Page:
Intravenous Fluid Optimization (Class IIa, Level C, Low-Grade Level of Evidence)

Goal-directed intraoperative fluid management is a mainstay of many ERAS pathways (Table 2). In colorectal surgery, the avoidance of both volume overload (that may affect anastomotic integrity) and under-resuscitation (that may cause end-organ hypoperfusion) are important.37 As previously stated, prevention and treatment of spinal anesthesia–induced hypotension should focus on the use of vasopressors in conjunction with judicious coadministration of fluids. Ideal fluid management parameters or goals in cesarean delivery have not been established. Expert consensus suggests limiting intravenous fluids to <3 L for routine cases. Avoidance of excessive volumes is important given the ubiquitous coadministration of oxytocin for active management of the third stage of labor, which increases postoperative intravascular fluid shifts and the risk of hyponatremia.66,88 Early recognition and preparedness for PPH, a commonly preventable cause of serious maternal morbidity,11 is of critical importance. In the setting of PPH, fluid and blood administration as part of hemorrhage protocols supersede ERAC fluid guidelines. Data supporting the recommendations for intraoperative fluid management were derived from nonobstetric surgical populations (Table 2).

Delayed Cord Clamping (Class I, Level A, High-Grade Level of Evidence)

Delayed umbilical cord clamping improves neonatal hemoglobin levels at birth and improves iron stores in term infants, which may have neurodevelopmental benefits.89 Preterm infants benefit from delayed cord clamping by improved circulation, greater red cell volume, reduced transfusion risk, and decreased risk for necrotizing enterocolitis and cerebral hemorrhage. There may be a small increased risk for neonatal jaundice associated with this technique, and therefore systems should be set up for monitoring and treating jaundice in these infants. Delayed cord clamping does not significantly increase perioperative blood loss or the incidence of maternal postoperative anemia.28 ACOG currently recommends a delay in umbilical cord clamping in vigorous term and preterm infants for at least 30–60 seconds after birth.89 Patient-physician judgments should determine whether delayed cord clamping is performed in setting of PPH or high-risk deliveries.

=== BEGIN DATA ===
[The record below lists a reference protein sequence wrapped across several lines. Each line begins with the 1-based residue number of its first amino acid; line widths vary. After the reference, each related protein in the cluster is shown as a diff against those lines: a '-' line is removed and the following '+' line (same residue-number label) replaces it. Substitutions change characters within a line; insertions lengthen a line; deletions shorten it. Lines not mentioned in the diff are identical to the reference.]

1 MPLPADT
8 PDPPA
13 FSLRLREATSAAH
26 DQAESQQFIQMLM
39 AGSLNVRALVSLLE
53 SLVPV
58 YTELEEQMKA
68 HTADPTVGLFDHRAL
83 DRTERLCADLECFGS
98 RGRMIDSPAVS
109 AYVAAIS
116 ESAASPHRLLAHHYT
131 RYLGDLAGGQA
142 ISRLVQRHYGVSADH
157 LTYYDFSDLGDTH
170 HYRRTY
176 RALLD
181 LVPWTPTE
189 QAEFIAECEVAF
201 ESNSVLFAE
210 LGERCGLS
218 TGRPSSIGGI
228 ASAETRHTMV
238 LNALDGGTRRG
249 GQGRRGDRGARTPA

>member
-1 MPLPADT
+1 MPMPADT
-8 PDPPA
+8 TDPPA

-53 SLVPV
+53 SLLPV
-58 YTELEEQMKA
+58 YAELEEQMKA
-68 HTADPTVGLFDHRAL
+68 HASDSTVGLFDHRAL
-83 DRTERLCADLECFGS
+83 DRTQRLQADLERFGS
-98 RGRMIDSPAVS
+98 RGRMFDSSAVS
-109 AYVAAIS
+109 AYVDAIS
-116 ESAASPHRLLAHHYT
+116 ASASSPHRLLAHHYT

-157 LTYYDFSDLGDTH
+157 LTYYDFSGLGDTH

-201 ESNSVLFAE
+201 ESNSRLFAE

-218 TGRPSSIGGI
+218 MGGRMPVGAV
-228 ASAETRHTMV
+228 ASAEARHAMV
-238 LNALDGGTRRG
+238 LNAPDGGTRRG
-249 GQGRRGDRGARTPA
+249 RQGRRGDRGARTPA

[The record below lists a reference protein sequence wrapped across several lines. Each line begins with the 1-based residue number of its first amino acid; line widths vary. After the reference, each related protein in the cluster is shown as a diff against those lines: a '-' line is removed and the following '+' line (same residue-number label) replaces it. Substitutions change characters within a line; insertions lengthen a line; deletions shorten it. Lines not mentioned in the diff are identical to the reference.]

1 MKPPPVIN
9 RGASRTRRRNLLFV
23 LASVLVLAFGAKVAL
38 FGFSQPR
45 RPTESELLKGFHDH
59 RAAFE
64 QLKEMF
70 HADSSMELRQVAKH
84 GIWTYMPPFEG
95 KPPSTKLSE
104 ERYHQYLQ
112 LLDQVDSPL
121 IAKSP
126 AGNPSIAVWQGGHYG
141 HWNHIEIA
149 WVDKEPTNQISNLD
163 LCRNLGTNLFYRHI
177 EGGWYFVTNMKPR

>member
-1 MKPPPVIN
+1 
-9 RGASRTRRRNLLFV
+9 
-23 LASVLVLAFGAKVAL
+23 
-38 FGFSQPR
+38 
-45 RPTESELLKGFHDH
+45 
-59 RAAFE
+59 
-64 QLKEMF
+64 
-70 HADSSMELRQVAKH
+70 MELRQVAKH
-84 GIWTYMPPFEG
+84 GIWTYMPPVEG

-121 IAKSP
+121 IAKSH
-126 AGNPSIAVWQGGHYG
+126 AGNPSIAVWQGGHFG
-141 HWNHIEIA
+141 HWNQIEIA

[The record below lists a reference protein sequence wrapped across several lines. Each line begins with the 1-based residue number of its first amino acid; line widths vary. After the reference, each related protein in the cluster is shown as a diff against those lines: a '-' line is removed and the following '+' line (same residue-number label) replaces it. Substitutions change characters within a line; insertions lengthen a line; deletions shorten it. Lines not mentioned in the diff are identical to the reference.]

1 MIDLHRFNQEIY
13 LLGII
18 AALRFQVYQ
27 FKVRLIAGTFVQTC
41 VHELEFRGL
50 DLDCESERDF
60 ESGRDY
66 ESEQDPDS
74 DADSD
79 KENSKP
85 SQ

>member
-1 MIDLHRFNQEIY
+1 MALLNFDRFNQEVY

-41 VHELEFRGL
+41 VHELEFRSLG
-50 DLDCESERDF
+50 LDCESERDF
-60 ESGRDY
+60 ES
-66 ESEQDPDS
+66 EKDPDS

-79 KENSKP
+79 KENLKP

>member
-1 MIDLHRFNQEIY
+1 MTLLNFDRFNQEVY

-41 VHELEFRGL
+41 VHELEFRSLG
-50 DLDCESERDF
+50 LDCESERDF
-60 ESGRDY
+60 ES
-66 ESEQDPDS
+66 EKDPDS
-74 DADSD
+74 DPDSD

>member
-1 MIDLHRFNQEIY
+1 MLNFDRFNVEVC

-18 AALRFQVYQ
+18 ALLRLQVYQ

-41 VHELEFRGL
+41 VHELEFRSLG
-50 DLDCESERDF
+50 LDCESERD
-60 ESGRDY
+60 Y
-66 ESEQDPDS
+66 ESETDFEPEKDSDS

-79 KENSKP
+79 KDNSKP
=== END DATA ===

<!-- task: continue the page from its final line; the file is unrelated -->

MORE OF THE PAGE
In summary, intraoperative ERAC element recommendations include (1) prevention of spinal-induced hypotension, (2) maintenance of normothermia, (3) optimization of uterotonic administration, (4) antibiotic prophylaxis, (5) IONV and PONV prophylaxis, (6) multimodal analgesia initiation, (7) promotion of breastfeeding and maternal-infant bonding, (8) intravenous fluid optimization, and (9) delayed cord clamping.


Table 3. - Postoperative ERAC Pathway Elements
Recommendation Action Comments Strength of Recommendation Level of Evidence
(1) Early oral intake • Ice chips and/or water within 60 min postcesarean admission to PACU Early oral intake leads to:
• Accelerated return of bowel function
• Reduced hospital length of stay
• No increased rates of complication
• No increased risk of postoperative nausea or vomiting
• Reduced postoperative catabolism
• Improved insulin sensitivity
• Reduced surgical stress response
Class IIb For cesarean delivery Level C-EO